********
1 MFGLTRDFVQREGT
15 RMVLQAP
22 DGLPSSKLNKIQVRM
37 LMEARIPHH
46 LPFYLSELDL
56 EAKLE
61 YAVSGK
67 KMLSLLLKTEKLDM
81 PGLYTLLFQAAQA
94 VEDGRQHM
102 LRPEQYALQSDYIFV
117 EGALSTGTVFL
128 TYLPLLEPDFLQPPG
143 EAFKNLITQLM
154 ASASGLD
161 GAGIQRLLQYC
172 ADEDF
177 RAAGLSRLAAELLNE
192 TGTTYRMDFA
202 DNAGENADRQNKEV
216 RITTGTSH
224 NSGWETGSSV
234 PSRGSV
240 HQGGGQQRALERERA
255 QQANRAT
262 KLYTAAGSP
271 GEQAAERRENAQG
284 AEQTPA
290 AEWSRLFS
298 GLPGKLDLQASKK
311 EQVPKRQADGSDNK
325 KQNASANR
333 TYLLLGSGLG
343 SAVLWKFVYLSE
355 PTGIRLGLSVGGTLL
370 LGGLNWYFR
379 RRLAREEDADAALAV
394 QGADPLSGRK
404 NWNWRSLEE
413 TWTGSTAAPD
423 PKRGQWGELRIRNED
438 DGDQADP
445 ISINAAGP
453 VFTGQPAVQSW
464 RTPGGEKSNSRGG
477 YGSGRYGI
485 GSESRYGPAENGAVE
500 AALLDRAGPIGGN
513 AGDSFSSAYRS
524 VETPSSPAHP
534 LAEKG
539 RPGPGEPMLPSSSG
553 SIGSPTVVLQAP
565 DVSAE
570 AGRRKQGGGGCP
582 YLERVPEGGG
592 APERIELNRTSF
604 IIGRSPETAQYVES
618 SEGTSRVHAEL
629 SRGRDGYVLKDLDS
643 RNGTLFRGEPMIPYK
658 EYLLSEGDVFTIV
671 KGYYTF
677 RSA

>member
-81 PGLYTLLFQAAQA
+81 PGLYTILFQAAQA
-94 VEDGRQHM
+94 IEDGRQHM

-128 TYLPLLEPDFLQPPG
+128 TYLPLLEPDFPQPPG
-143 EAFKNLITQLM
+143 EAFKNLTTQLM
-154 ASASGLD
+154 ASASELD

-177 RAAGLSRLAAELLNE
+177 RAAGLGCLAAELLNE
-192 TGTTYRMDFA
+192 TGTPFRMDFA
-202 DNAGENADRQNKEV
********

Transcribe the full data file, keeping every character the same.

1 MFGLTRDFVQREGT
15 RMVLQAP
22 DGLPSSKLNKIQVRM
37 LMEARIPHH
46 LPFYLSELDL
56 EAKLE
61 YAVSGK
67 KMLSLLLKTEKLDM
81 PGLYTLLFQAAQA
94 VEDGRQHM
102 LRPEQYALQSDYIFV
117 EGALSTGTVFL
128 TYLPLLEPDFLQPPG
143 EAFKNLITQLM
154 ASASGLD
161 GAGIQRLLQYC
172 ADEDF
177 RAAGLSRLAAELLNE
192 TGTTYRMDFA
202 DNAGENADRQNKEV
216 RITTGTSH
224 NSGWETGSSV
234 PSRGSV
240 HQGGGQQRALERERA
255 QQANRAT
262 KLYTAAGSP
271 GEQAAERRENAQG
284 AEQTPA
290 AEWSRLFS
298 GLPGKLDLQASKK
311 EQVPKRQADGSDNK
325 KQNASANR
333 TYLLLGSGLG
343 SAVLWKFVYLSE
355 PTGIRLGLSVGGTLL
370 LGGLNWYFR
379 RRLAREEDADAALAV
394 QGADPLSGRK
404 NWNWRSLEE
413 TWTGSTAAPD
423 PKRGQWGELRIRNED
438 DGDQADP
445 ISINAAGP
453 VFTGQPAVQSW
464 RTPGGEKSNSRGG
477 YGSGRYGI
485 GSESRYGPAENGAVE
500 AALLDRAGPIGGN
513 AGDSFSSAYRS
524 VETPSSPAHP
534 LAEKG
539 RPGPGEPMLPSSSG
553 SIGSPTVVLQAP
565 DVSAE
570 AGRRKQGGGGCP
582 YLERVPEGGG
592 APERIELNRTSF
604 IIGRSPETAQYVES
618 SEGTSRVHAEL
629 SRGRDGYVLKDLDS
643 RNGTLFRGEPMIPYK
658 EYLLSEGDVFTIV
671 KGYYTF
677 RSA

>member
-81 PGLYTLLFQAAQA
+81 PGLYTILFQAAQA
-94 VEDGRQHM
+94 IEDGRQHM

-128 TYLPLLEPDFLQPPG
+128 TYLPLLEPDFPQPPG
-143 EAFKNLITQLM
+143 EAFKNLTTQLM
-154 ASASGLD
+154 ASASELD

-177 RAAGLSRLAAELLNE
+177 RAAGLGCLAAELLNE
-192 TGTTYRMDFA
+192 TGTPFRMDFA
-202 DNAGENADRQNKEV